Planning and preparation ahead of location closures will help ensure member retention—and could even lead to market growth.
Should you close branches to optimize network efficiency and reduce delivery cost? Will closing branches undermine your position as a community-focused credit union? Is your digital banking offering sufficient to retain target members and core deposits? Can you still mine markets for loans without a physical presence?
Twenty years ago, the answers to these questions were similar for most institutions: Branches were the only solution for growth. Today, credit unions can employ multiple strategies to build and retain target relationships by combining virtual and physical delivery. Branches come in many sizes and types today: 150-square-foot micro branches; 800-square-foot express branches; 1,200- to 1,800-square-foot neighborhood branches or lending centers; 2,500- to 3,500-square-foot community branches; smart ATMs and ITMs, and so on.
Branch networks should be analyzed at least every three to five years to understand market changes and to ensure products and services align with your target market segments. This tuning process often uncovers shifts in market dynamics that drive the need to add, close, sell, relocate, downsize or renovate branches to increase productivity and efficiency and deliver the desired member and staff brand experience.
These are hard decisions. You own a 30-year-old, 3,500-square-foot branch with five staff in a remote market with just $13 million in deposits, a loan-to-share ratio of 45% and 48% market share. Do you close this location? The market is in economic decline, and the branch has been in the red for three years. If you leave the market, can you come back in the future?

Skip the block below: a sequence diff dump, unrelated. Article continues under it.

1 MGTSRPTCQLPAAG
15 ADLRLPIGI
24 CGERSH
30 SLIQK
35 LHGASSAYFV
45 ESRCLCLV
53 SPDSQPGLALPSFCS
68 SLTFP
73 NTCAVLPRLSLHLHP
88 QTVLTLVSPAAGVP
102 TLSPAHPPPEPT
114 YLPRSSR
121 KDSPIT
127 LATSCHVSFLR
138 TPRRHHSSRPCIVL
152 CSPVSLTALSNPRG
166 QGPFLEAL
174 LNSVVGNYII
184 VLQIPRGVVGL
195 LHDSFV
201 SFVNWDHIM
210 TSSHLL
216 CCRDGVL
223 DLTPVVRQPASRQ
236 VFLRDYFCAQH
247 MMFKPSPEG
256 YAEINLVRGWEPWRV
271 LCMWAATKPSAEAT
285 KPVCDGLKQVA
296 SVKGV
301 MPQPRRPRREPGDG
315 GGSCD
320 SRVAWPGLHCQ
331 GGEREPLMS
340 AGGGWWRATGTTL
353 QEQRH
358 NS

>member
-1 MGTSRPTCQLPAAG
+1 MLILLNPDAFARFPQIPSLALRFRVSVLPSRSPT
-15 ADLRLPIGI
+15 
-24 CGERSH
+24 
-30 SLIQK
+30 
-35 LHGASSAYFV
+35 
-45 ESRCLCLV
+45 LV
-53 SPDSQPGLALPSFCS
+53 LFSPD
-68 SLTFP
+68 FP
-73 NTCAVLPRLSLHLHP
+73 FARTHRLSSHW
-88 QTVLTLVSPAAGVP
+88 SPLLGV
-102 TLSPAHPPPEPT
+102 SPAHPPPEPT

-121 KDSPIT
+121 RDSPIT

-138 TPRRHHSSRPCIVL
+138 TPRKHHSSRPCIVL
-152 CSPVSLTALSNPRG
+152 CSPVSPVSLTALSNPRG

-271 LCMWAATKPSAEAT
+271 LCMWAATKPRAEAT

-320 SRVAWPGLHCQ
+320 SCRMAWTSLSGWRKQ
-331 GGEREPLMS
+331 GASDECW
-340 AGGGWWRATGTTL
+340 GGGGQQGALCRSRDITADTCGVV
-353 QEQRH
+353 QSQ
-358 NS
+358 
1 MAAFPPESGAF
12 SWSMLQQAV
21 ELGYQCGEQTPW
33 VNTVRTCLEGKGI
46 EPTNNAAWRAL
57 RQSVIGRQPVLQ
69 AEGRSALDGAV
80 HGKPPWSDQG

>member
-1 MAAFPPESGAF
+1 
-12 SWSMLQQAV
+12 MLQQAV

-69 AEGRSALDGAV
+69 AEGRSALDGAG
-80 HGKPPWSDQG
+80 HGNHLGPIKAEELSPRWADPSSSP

Two other branches are just one mile apart, but both are growing deposits at double digit rates and loan-to-share ratios are above 90%. Should you close one of those branches to increase efficiency? These are complex questions that require branch performance, market segmentation and growth data analysis, member transaction trends analysis, and SEG and community relations considerations. If you do decide to close a branch, you should also consider ways to reduce the negative impact on your members.
Reduce branch size and staffing to match the market.
An underperforming branch can be replaced with a smaller, more focused branch—say reducing from a 3,400-square-foot community branch with eight staff to a 1,500-square-foot neighborhood branch with 3.5 FTEs and first right of refusal on adjacent leased space to accommodate future potential growth.
Lease vacant portions of large branch space to others.
Many older branches are 3,500 to 6,500 square feet, significantly oversized in view of declining teller transactions per member and fewer member visits per month. A well-placed branch with a drive-thru may be hard or impossible to replicate in a different, smaller location. Consider downsizing your branch within the current location and leasing the remaining space to a retailer that will attract your target market and not overburden parking.
Replace a branch with an ITM or ATM.
ATMs and interactive teller machines can be effective when you close a branch in a remote market, as they continue physical presence. This works particularly well for small SEG branches that only see a few hundred members per month and hold low deposits and loans. ITMs provide a face and voice to your brand experience. Smart ATMs can provide cash and take deposits. Viability depends on location, visibility and potential market size. There are also other factors to consider, such as promises made to a building or site and agreements with specific SEGs.